The passage of time leads several new electronic recordings to wax lyrical about prior decades. Of particular interest are the 1980s, when a whole generation felt itself part of a fading social fabric.
A range of new electronic releases from Russia and Ukraine this week endorse a hushed and understated aesthetic. There's a shared conviction that greater insight lies within less noise. The quieter, the wiser.
St. Petersburg's Microcosmos Records has published a chillout compilation that serves to illustrate the meaning of downtempo modes in Northern Russia. Reverie travels very far from home indeed.
New recordings from the Subwise label, together with a Stoned Boys EP, romanticize the surrender to something better than drudgery. That potential may be on a dancefloor, in drugs, or in charity.
One of the more enduring assumptions or stereotypes regarding Slavic songwriting would be that of sadness, if not misery. When melancholy does indeed make an appearance, what form does it take?
Three solo projects from Russia and Ukraine touch upon a common issue. What is the relationship of hard work to creative success, if artistic "verity" is viewed in terms of something ineffable or fleeting?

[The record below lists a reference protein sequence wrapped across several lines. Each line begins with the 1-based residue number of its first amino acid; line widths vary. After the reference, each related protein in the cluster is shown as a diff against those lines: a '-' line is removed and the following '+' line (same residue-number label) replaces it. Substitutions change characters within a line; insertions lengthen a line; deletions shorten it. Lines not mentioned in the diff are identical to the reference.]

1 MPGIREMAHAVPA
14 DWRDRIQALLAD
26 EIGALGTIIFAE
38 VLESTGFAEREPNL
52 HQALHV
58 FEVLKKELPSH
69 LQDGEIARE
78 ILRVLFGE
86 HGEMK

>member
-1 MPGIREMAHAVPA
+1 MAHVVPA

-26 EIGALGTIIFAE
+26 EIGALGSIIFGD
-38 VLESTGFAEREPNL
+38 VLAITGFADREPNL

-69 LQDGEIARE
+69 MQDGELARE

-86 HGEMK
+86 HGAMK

In a world frustrated by the harsh extremes of actuality or unpromising hope, the ideal location will be somewhere in between. These recordings celebrate a vague realm that's neither here, nor there.
The MNMN label from Kostroma does much to promote the philosophically anxious end of Russian electronica. These four projects yearn for silence and solitude, but "fate" has other plans.
Moscow's Fancy Music encourages various trajectories: rock, jazz, electronic, and "contemporary." Some representatives of that final rubric establish a common worldview - from Siberia to New York.
Electronic and electroacoustic releases from Moscow, Samara, and Minsk pay attention to a range of hidden significances. Some lie within tiny objects, others lurk on the edge of burial sites.